Thursday, July 05, 2012

Cubism, Surrealism and Pop Art in Pablo Picasso

'Art should comfort the disturbed and disturbed the comfortable.' This is certainly true in appreciating the baffling paintings and sculptures by Pablo Picasso - the most original and ingenious artist in the 20th Century

In Visite à Picasso, a short 20 minutes black and white Belgian documentary, Picasso drew on large glass plates in front of the camera - like a live show of a great artist in visually presenting his flow imagination, with a few rough brushes or sometimes just one continual brush that outlines a dove, bull, flowers, man and woman, and whatnot.

With these simple lines and almost child-like arts that look more similar as caveman painting than any great historical or mythological scenes from the Renaissance or Baroque arts, Picasso sought to deconstruct the reality with geometrical shapes and to reunite them into multi - perspectives - the birth of cubism.
Portrait d' homme (Portrait of a man) 

Homme à la moustache
(Man with a moustache) 
It is hard to imagine that the same artist has painted the Portrait d’homme and Homme à la moustache, both showing a man with moustache but with vastly different style. While Picasso stuck to the conventional art technique in Portrait d'homme, with heavy emphasis on blue colour - expressing his deep depression at the time due to the suicide of his friend - he changed to Cubist style in drawing the same man by deconstructing him into geometrical shapes, along with  pieces of papers, cardboard, wallpaper and wooden frame that 'synthesize' or overlap with each  other to add rich texture and a tangible touch to the object of the painting. 

Le sculpteur (The Sculptor)
Refusing to confine in one style, Picasso proceeded to base on his Cubist training to experiment with surrealism - an art movement that explores the subconsciousness of human mind. In Le sculpteur, Picasso described a Roman myth about a sculptor, Pygmalion, falling in love with a statue he carved and loving it so much that he made a wish to Venus to transform it into a real woman. Yet as blood and flesh, she will eventually age and wrinkle, Venus warned. Pygmalion wavered. 

On one hand, the dreamlike scene created by bright colours and curved figures is a distinctive surrealist feature. On the other hand, the anxious Pygmalion and his mirrored visage, showing the Hamlet indecisiveness, strongly reminds of the presentation of simultaneous perspective in Cubism.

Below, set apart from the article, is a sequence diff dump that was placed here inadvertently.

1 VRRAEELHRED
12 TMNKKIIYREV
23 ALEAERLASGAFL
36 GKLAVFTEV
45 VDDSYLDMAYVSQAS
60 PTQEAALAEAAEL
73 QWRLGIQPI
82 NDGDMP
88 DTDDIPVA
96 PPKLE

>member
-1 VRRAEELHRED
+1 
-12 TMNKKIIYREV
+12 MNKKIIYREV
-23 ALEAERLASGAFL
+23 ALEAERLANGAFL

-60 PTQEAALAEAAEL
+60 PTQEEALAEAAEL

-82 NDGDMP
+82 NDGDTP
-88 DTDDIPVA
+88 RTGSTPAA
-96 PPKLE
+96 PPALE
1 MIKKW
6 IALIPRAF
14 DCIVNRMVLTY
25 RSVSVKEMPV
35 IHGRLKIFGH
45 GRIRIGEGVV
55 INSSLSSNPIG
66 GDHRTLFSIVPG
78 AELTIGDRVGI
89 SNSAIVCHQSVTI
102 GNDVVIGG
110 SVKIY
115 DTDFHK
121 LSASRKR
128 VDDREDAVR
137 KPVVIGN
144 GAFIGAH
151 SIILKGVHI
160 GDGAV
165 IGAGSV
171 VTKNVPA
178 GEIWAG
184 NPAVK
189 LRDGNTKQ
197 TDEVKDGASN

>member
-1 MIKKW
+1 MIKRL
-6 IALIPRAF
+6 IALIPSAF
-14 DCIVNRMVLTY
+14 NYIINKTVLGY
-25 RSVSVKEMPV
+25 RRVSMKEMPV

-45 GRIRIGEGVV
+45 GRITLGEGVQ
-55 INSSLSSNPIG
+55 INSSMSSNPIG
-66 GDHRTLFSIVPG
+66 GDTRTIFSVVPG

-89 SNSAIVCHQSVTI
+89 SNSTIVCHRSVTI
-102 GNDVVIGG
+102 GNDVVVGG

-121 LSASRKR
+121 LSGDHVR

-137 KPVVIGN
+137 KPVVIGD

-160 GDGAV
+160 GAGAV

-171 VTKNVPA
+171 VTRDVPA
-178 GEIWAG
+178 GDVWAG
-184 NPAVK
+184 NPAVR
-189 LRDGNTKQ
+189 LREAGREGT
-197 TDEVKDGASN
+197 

Figure et profil (Figure and Profile)
Another interesting surrealist painting is Figure et profil that left a hint of autobiographical note. How many faces can you see? I see three: one on the left hand side, beside the window; another is the geometrical white figure itself; and the last is the alien - looking black outline - respectively representing Picasso's progression from classical drawing in early years, then Cubism, and Surrealism later. 

Picasso broke conventions with Cubism and Surrealism and it is no surprise for him to reinterpret masterpieces as a form of pop art during his late years. The rough brushes and unscrupulous splash of colours in Le déjeuner sur l'herbe destroyed  the natural grandeur and a harmonious balance painstakingly constructed by Édouard Manet in his original Le déjeuner sur l'herbe but interestingly instead of pure destruction, Picasso's reinterpretation suggests more of mischievous naughtiness to see the world as a child does. 

Le déjeuner sur l'herbe
 (Luncheon on the grass) 
Already a distinguished painter in the early years (he can't scribble like a child since he was ten, he said), he spent his life to unlearn the academic and classical drawing skills and to rediscover the world with imagination and childhood's curiosity. As Laozhi admired the innocent unconsciousness of children, Picasso reinterpreted the world with childhood originality. 

A cynical person might see his shifting style of art as a very good marketing attempt to boost up his reputation. What I see, however, is a man who tried to break free from the all too realistic world with his free flowing imagination in Cubism, Surrealism and Pop Art.

Below is a clip in Visite à Picasso. The full documentary is available here

Tuesday, July 03, 2012

Police Officer's Force is Illegal, Unnecessary and Disproportionate

The Police Officer who forcibly removed and detained the Reporter

The news reported*:

Increasing intervention from Central Chinese Government and heavy - handedness of the police against peaceful protesters - evidenced by more frequent and intense use of pepper spray and assignment of restricted areas for media - only serve to show the 'mainlandisation' (i.e. a complete disregard of human rights) of the Hong Kong police. 

The above news report is one of the other many examples showing police force against dissidents and protesters are dubiously illegal, unnecessary and disproportionate. 

Admittedly, freedom of speech and freedom of movement (as stipulated in Article 27 and 31 of Basic Law respectively) are not absolute rights but restrictions are only justified provided they pass the legality, necessity and proportionality test.